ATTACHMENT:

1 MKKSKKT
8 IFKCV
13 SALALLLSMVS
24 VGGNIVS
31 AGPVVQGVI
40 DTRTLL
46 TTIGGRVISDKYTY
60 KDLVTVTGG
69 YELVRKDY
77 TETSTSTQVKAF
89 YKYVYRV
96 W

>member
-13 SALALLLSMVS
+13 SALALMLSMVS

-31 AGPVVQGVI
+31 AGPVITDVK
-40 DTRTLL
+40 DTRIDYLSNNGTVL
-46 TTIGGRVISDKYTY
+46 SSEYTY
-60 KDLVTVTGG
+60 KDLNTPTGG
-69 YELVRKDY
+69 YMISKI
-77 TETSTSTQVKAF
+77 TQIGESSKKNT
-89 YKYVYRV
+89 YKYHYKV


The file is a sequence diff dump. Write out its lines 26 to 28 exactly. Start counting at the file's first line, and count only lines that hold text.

-77 TETSTSTQVKAF
+77 TQIGESSKKNT
-89 YKYVYRV